The widow of the author Michael Crichton has discovered a novel by her late husband detailing the intense rivalry between two 19th century palaeontologists resulting in fraud, bribery, rock fights, and the enduring popularity of dinosaur-related matters. Edward Drinker Cope and Othniel Charles Marsh were initially friends, but became bitter enemies whose squabbles went beyond the grave.
Crichton, who died in 2008, wrote a number of best-selling novels including Jurassic Park, which spawned a highly lucrative film franchise. He corresponded with palaeontologist Edwin H Colbert, and it is thought this is what drew him to the so-called "Bone Wars" of the 19th century, during which rival palaeontologists resorted to desperate measures to get one over their rivals.
In the 1870s Marsh and Cope resorted to bribing workers on the Transcontinental Railroad. As the railroad was under construction incredible amounts of fossils were unearthed. Rival workmen played each scientist off against the other to get more money, and at Como Bluff in Wyoming – where fossils for diplodocus and stegosaurus were discovered – their men pelted each other with rocks.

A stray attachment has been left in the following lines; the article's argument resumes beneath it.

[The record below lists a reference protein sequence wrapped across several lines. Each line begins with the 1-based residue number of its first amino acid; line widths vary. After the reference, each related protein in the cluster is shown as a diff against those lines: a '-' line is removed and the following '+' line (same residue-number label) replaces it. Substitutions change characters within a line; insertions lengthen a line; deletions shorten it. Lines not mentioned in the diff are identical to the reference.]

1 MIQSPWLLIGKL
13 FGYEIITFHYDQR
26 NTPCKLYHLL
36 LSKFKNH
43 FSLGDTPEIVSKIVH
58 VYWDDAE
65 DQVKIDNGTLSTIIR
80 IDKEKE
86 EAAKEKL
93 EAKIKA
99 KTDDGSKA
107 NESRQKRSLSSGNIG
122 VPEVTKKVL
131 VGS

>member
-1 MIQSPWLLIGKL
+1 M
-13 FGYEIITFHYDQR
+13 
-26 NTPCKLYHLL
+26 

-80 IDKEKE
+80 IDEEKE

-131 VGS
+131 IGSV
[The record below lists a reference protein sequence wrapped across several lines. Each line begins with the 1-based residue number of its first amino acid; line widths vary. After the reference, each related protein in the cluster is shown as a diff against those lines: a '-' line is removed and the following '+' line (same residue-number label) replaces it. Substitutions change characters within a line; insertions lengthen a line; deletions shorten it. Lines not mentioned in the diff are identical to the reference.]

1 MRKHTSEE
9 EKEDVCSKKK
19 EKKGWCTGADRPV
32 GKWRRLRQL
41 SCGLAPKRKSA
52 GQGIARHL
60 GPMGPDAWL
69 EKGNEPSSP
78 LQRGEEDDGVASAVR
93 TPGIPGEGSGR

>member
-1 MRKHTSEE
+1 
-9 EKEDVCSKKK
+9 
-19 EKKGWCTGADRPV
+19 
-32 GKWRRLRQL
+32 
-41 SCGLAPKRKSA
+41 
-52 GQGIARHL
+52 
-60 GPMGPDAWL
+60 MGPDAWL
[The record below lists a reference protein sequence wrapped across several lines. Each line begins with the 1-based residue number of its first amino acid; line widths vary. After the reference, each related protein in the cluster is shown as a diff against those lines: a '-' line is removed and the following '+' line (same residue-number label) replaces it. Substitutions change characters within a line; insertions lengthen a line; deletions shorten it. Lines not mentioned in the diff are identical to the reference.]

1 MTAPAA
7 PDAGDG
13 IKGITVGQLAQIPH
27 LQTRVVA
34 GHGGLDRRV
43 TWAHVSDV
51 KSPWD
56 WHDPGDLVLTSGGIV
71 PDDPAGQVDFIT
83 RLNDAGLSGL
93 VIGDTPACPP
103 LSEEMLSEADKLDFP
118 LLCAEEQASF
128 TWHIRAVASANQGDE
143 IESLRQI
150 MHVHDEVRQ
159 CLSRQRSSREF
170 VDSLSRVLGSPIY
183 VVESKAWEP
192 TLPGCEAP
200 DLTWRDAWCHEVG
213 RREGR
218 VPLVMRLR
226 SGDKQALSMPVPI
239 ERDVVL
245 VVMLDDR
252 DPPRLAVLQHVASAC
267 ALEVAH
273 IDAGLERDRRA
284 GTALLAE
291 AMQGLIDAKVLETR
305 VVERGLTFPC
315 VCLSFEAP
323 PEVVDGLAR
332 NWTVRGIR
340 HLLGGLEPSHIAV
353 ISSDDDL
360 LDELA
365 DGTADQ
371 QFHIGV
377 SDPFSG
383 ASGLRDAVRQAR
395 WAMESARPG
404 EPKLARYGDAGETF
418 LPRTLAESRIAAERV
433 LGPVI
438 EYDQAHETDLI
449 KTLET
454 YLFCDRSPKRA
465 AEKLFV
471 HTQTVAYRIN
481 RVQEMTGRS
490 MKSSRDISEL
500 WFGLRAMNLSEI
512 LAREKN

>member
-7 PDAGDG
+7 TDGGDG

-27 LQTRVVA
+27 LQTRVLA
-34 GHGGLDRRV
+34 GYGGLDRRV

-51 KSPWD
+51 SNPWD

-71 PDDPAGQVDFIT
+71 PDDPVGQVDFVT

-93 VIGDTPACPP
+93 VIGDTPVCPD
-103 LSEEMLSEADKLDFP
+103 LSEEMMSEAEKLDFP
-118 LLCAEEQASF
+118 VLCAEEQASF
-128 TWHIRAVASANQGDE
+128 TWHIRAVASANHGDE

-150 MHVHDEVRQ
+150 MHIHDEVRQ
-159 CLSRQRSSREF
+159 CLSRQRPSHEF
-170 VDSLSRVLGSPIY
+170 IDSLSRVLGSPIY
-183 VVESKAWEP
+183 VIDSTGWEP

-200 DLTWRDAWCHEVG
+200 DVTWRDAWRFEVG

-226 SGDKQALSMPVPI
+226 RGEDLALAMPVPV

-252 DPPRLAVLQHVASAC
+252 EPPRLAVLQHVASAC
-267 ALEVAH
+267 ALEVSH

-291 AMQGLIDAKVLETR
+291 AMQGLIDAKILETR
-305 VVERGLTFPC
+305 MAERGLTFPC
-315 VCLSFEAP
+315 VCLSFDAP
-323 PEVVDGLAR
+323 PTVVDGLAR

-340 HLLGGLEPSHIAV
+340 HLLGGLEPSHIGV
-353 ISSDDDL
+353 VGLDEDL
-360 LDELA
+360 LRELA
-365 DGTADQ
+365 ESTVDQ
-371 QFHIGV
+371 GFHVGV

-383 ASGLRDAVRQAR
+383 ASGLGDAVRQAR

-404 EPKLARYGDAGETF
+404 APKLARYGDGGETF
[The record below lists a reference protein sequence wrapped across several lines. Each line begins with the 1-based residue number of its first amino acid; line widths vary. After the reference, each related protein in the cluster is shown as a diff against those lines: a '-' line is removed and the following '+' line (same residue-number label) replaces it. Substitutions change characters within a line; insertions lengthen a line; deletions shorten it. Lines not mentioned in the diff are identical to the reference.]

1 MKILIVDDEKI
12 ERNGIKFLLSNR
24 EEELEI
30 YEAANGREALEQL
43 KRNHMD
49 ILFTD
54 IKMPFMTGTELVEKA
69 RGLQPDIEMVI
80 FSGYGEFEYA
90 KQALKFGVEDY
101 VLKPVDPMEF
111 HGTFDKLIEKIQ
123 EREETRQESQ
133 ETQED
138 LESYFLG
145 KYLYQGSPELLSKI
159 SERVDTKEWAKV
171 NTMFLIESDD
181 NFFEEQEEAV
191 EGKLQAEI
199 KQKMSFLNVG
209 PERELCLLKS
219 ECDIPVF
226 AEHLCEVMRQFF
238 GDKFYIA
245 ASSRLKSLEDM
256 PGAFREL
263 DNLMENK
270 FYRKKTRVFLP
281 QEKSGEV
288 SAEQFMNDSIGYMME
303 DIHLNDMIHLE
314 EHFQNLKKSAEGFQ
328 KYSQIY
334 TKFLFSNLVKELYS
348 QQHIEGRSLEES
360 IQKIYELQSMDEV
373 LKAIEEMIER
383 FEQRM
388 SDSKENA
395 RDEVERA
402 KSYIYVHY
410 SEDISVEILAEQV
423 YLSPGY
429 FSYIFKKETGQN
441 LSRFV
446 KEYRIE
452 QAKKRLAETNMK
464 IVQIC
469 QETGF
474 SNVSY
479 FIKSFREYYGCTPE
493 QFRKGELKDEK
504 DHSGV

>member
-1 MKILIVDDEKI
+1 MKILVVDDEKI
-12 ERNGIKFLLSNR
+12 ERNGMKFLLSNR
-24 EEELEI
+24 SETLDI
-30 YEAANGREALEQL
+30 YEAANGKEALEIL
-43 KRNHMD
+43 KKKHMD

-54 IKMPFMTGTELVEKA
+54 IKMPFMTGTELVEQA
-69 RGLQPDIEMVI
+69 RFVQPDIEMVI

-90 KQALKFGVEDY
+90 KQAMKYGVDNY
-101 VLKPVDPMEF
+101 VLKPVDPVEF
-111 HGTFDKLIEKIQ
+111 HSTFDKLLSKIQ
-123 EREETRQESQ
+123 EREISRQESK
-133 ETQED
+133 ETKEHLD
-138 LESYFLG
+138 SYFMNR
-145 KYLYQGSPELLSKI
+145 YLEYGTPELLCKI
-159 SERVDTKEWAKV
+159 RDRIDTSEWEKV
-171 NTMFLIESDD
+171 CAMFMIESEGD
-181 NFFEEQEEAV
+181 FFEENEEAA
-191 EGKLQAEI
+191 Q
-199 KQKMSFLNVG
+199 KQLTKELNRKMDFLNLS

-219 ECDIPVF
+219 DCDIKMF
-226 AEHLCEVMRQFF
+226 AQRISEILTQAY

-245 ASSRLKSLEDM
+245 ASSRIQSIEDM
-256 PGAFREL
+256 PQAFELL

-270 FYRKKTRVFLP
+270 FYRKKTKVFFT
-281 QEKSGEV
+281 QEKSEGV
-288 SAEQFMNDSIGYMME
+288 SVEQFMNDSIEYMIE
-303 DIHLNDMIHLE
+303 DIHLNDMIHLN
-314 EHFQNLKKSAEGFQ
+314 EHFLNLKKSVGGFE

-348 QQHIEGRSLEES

Both men were quick to disparage the other and highlight their rival's mistakes in public, and when Cope was near death in 1897 he asked for his brain to be measured to see if it was larger than that of his rival. However, Marsh, who died two years later, declined to participate and so Cope's head remains in storage at the University of Pennsylvania.
Although their rivalry was an embarrassment to many within the field, it has also been credited with popularising the subject of palaeontology.
"When I came across the manuscript in Michael's files, I was immediately captivated," Crichton's widow Sherri told the Sunday Times. "It has his voice, his love of history, research and science all woven into an epic tale. It was obviously an important book for Michael."
Dragon Teeth is to be published by Harper Collins in May 2017.